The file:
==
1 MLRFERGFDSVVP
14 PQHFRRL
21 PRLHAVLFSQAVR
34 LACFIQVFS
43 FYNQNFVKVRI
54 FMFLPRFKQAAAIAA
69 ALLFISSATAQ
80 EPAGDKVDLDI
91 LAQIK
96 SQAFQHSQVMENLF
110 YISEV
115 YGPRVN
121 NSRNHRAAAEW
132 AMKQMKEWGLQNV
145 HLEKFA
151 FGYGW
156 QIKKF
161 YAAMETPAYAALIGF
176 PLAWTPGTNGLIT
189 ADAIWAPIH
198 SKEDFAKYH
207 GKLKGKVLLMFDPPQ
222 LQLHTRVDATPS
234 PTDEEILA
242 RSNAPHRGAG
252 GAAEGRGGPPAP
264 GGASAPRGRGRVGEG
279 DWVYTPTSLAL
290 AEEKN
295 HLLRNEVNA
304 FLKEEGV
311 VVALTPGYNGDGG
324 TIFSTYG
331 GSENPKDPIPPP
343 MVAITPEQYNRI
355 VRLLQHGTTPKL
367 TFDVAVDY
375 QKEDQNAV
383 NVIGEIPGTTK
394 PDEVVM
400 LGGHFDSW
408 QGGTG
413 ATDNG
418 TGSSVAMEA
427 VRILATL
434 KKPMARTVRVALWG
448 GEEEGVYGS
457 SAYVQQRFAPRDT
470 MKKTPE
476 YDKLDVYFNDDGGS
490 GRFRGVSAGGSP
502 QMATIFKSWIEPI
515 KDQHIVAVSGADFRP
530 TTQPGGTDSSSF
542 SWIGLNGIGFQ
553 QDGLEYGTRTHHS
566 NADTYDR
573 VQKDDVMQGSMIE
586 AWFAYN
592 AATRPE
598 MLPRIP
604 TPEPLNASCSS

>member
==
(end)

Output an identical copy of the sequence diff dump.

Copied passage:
1 MLRFERGFDSVVP
14 PQHFRRL
21 PRLHAVLFSQAVR
34 LACFIQVFS
43 FYNQNFVKVRI
54 FMFLPRFKQAAAIAA
69 ALLFISSATAQ
80 EPAGDKVDLDI
91 LAQIK
96 SQAFQHSQVMENLF
110 YISEV
115 YGPRVN
121 NSRNHRAAAEW
132 AMKQMKEWGLQNV
145 HLEKFA
151 FGYGW
156 QIKKF
161 YAAMETPAYAALIGF
176 PLAWTPGTNGLIT
189 ADAIWAPIH
198 SKEDFAKYH
207 GKLKGKVLLMFDPPQ
222 LQLHTRVDATPS
234 PTDEEILA
242 RSNAPHRGAG
252 GAAEGRGGPPAP
264 GGASAPRGRGRVGEG
279 DWVYTPTSLAL
290 AEEKN
295 HLLRNEVNA
304 FLKEEGV
311 VVALTPGYNGDGG
324 TIFSTYG
331 GSENPKDPIPPP
343 MVAITPEQYNRI
355 VRLLQHGTTPKL
367 TFDVAVDY
375 QKEDQNAV
383 NVIGEIPGTTK
394 PDEVVM
400 LGGHFDSW
408 QGGTG
413 ATDNG
418 TGSSVAMEA
427 VRILATL
434 KKPMARTVRVALWG
448 GEEEGVYGS
457 SAYVQQRFAPRDT
470 MKKTPE
476 YDKLDVYFNDDGGS
490 GRFRGVSAGGSP
502 QMATIFKSWIEPI
515 KDQHIVAVSGADFRP
530 TTQPGGTDSSSF
542 SWIGLNGIGFQ
553 QDGLEYGTRTHHS
566 NADTYDR
573 VQKDDVMQGSMIE
586 AWFAYN
592 AATRPE
598 MLPRIP
604 TPEPLNASCSS

>member